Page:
Eucharist1

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The Eucharist 1: 

The Eucharist 1 An Introduction to the Sacraments

Word and Sacrament: 

Word and Sacrament Salvation is through participation in Word and Sacrament Word: Preaching the 'Good News' (gospel), reading the bible Involves language, addresses the mind Sacrament: a defined rite of the Church that: Involves actions, material objects, as well as language Addresses the senses and the unconscious, as well as the mind

Traditional Theology: 

Traditional Theology A sacrament involves an 'outward, visible sign' that is a conduit for an 'inward and spiritual grace' Imparting of grace is ex opere operato Depends only on the 'proper performance' of the sacrament Does not depend on the godliness of the minister or the faith of the recipient Minister must have proper intention Recipient must set up no obstacles to receiving grace (such as contempt or gross disbelief)

Traditional Theology: 

Traditional Theology 'Outward and Visible Sign' 1. Matter – the material substance used E.g. Water in Baptism E.g. Bread and Wine in the Eucharist 2. Form – ritual action, formula of words E.g. Washing in Baptism E.g. Breaking, Pouring, Eating, Drinking in the Eucharist

Traditional Theology: 

Traditional Theology 'Inward and Spiritual Grace' = 'res' = the presence of God. Two facets: 1. The 'symbolic reality' or 'paschal mystery:' a description of the recipient’s 'participation' in the divine E.g. In the Eucharist: the partaking of the body and blood of Christ 2. The benefits of this participation E.g. strengthening of our bond to God, a foretaste of the heavenly banquet to come

Traditional Theology:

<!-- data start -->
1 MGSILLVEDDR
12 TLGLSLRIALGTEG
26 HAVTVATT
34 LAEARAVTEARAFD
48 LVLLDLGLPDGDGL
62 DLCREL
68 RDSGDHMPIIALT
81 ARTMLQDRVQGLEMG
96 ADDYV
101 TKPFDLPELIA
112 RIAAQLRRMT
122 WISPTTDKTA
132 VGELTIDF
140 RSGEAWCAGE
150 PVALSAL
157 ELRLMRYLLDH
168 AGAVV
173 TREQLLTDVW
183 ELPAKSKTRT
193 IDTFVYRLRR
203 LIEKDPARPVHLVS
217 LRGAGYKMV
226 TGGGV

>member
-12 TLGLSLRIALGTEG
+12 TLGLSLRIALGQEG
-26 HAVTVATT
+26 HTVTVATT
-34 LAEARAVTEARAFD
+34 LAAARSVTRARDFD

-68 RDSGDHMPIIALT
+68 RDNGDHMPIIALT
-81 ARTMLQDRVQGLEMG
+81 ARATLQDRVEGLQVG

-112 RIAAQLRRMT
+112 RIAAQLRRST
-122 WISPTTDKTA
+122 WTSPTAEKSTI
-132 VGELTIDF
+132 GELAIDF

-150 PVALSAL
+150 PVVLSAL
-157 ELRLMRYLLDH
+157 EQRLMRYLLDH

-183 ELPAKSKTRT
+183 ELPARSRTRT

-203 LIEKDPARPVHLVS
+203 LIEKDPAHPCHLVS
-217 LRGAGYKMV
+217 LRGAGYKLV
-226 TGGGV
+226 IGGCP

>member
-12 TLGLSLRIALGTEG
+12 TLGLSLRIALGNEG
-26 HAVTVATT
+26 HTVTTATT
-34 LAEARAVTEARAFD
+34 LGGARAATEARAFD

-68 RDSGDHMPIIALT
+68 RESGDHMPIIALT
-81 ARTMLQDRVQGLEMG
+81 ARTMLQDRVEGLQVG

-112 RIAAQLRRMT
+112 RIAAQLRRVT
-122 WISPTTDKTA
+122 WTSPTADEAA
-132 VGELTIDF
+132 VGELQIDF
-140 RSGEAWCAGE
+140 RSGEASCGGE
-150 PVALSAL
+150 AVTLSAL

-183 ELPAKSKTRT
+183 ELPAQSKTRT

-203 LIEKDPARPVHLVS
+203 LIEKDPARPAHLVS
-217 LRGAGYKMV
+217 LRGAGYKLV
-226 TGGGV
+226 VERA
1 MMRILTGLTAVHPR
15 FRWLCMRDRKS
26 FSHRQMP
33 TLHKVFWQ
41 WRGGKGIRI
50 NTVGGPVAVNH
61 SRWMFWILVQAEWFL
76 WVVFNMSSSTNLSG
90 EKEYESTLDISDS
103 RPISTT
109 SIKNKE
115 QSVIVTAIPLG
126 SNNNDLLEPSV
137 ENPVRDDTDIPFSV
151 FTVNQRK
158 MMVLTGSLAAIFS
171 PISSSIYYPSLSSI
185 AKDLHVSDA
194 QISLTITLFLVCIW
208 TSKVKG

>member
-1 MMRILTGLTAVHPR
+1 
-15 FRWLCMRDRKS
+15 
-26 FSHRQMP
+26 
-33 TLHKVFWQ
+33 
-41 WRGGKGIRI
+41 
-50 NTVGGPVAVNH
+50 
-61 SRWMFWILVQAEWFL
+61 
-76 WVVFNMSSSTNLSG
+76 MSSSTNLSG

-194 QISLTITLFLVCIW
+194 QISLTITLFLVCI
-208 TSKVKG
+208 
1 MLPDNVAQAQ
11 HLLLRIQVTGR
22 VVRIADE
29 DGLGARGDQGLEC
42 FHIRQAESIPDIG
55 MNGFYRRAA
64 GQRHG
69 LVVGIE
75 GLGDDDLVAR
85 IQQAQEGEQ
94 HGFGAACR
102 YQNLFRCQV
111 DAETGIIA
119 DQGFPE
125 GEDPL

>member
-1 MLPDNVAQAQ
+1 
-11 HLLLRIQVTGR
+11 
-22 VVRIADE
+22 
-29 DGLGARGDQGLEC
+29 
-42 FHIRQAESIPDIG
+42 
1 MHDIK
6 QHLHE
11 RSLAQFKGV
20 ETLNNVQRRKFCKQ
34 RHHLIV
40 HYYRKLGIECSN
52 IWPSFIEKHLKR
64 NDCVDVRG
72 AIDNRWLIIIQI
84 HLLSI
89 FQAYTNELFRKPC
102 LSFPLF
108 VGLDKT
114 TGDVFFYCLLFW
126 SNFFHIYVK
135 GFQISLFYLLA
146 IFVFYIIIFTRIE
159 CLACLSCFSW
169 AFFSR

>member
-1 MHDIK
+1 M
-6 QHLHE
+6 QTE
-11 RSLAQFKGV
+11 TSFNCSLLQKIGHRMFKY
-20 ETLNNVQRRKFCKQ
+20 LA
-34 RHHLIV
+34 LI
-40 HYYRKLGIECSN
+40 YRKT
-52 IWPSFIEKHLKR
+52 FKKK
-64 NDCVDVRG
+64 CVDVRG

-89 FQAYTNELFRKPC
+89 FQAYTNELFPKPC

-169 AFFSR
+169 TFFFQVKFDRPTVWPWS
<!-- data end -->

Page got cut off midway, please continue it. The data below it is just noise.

Traditional Theology A sacrament is regular if performed according to the canons and laws of the Church A matter purely of Church discipline A sacrament is valid when all the conditions required for the sacrament are fulfilled 1. Proper matter and form 2. Proper minister (good intentions) 3. Proper recipient (not deliberately resisting grace) A matter of Church doctrine and theology

Traditional Theology: 

Traditional Theology Number of sacraments Augustine: 304 sacraments (sacred signs) Early medieval period: 2 to 12 or more Luther: 3 sacraments Calvin: 2 sacraments Anglicans, Catholics and Orthodox: 7 sacraments BCP: Two 'sacraments of the Gospel,' five not counted as sacraments of the Gospel

The Sacramental View of Reality: 

The Sacramental View of Reality Three Views of Reality: 1. Materialism, Naturalism, or Realism True reality is 'matter in motion' The 'spiritual' world is a delusion 2. Spiritualism or Idealism True reality is mind and spirit only Material world is unimportant, possibly evil 3. Sacramental View True reality includes both material and spiritual worlds The spiritual world 'expresses itself … acts and operates in the through the material'

The Sacramental View of Reality: 

The Sacramental View of Reality 'Earth’s crammed with heaven, And every common bush afire with God; But only he who sees takes off his shoes, The rest sit round and plunk blackberries.' - Elizabeth Barrett Browning 'To me, the meanest flower that blows can give Thoughts that do often lie too deep for tears' - William Wordsworth